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Demand Side Provision Problem

Demand side provision problems result from the excess demand of harvesters. This excess demand for the resource depletes the resource and reduces the avaiability of the resource in the future. In the context of a fishery, a demand side provision problem will result when harvesters extract at a rate greater than the rate of reproduction. Extracting at this rate will have a net negative effect on future populations an thereby reduce the available catch in future years. Within a groundwater basin, such as Tucson AZ, this will result when people extract water from an aquifer at a rate greater than the rate of recharge. Solving a demand side provision problem involves maximizing the discounted stream of profits, net present value, of the resource and often times establishing efficient and effective property rights (Libecap, 1989).

Once a demand side provision problem occurs they become extremely difficult to address. The primary reason for this difficulty is that harvesters must be willing to sacrifice current returns in the anticipation that future returns will increase. This problem is compounded when the discount rate among individuals is either very high, they place little value on future earnings, or is heterogeneously distributed, individuals possess different rates of discounting.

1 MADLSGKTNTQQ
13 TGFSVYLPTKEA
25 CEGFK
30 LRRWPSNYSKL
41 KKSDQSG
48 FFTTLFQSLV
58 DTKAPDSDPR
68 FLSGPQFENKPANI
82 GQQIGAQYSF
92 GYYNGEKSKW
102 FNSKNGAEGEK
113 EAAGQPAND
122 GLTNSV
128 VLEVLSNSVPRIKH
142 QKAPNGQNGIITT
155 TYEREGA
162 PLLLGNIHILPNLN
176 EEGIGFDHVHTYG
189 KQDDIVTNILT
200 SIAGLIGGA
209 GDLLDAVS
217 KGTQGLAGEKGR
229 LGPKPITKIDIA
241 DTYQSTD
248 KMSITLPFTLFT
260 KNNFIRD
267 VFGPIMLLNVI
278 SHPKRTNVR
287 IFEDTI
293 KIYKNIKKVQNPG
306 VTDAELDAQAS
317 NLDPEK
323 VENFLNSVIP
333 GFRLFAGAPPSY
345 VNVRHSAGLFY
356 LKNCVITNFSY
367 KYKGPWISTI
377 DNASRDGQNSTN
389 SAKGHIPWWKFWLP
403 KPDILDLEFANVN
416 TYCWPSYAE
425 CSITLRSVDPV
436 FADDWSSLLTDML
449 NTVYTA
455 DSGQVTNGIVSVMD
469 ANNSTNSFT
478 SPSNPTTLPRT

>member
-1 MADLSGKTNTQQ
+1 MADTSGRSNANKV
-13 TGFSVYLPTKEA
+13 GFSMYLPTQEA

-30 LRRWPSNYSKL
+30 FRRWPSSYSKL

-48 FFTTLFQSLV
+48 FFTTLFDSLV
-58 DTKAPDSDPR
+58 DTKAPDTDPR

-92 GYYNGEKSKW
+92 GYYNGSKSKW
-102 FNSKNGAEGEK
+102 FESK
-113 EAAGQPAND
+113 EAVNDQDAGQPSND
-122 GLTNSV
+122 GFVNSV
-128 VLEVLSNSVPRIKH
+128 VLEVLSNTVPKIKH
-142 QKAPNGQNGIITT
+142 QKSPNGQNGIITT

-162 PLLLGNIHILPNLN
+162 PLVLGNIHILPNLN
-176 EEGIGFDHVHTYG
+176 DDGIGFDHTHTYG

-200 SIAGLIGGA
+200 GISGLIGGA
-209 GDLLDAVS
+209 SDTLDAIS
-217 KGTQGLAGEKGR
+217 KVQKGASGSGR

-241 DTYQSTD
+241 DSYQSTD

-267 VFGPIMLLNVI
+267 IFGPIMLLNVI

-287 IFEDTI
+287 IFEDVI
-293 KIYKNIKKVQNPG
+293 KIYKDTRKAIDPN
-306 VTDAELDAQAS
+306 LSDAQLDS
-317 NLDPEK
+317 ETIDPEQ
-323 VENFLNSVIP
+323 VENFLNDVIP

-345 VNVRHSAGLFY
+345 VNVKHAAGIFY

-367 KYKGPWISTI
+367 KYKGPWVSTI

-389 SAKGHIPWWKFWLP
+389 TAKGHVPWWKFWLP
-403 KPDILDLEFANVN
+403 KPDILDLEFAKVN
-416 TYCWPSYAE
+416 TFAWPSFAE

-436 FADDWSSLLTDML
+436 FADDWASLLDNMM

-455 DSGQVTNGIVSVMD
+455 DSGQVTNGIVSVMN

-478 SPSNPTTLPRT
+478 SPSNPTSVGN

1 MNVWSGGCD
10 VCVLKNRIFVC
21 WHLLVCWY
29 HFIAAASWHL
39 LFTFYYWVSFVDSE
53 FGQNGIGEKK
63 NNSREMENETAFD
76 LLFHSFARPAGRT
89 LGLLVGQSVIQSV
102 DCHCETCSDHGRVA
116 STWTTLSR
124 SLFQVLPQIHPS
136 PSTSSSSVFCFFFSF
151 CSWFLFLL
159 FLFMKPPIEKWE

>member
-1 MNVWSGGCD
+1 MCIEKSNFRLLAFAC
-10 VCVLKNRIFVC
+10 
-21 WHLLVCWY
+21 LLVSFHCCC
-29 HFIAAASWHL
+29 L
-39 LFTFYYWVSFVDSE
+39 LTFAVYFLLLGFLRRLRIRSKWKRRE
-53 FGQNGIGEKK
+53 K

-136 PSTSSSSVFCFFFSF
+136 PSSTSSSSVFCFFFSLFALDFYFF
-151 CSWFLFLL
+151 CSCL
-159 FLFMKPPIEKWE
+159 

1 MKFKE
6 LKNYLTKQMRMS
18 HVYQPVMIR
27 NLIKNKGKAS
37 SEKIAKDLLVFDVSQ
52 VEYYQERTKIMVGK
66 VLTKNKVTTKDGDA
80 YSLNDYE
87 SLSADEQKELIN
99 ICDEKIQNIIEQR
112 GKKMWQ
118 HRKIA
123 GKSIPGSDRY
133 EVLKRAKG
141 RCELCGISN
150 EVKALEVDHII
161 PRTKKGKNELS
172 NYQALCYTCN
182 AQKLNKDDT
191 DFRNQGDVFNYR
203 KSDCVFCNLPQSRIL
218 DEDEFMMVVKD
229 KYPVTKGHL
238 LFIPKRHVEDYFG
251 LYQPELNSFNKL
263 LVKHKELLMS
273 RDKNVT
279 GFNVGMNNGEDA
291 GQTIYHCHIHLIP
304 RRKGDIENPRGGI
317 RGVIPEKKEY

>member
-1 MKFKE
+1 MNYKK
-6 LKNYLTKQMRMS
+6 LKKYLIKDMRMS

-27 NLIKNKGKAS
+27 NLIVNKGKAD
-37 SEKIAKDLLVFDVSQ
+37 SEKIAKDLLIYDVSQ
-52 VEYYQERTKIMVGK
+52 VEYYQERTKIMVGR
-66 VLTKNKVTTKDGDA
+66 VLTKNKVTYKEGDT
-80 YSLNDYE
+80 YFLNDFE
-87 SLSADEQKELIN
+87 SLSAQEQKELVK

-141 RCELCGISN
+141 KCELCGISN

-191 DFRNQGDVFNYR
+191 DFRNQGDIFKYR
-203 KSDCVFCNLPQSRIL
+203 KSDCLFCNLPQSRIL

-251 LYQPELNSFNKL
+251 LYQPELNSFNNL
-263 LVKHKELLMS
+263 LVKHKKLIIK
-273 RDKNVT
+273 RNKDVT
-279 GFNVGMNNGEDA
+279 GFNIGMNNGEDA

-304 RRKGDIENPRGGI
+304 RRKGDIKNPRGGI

An extreme example of a demand side provision problem would be the collapse of the Atlantic cod fishery. This fishery collapsed in the early 1990's and since then the goverment has been forced to restrict the harvesting of the resource in order to rebuild populations. This is done with the anticipation that this fishery will once again be profitable. This restriction has forced fisherman out of work while the fishery rebuilds itself, but the time horizon for recovery may be far enough away that many would not be voluntarily willing to accept these restrictions.

Other examples of demand side provision problems can be found by analyzing the rate of deforestation in the 19th and early 20th century within the United States or within the Brazalian Amazon today. These examples actually point out another important component to solving a demand side provision problem, biology. In most natural resource settings the solution to a demand side provision problem is only as good as the biological knowledge on which it is structured. Currently our knowledge on the impacts of deforestation and the rates of growth allow us to conduct an ex post analysis of the situation and determine that deforestation is a demand side provision problem. In the case of the Atlantic cod fishery, biology is now an important component to the solution of overharvesting. A select group of fisherman are paid by the goverment to harvest within given areas of the fishery to collect specimens for biological study so that resource managers may get a better understanding of the biology underlying the resource.

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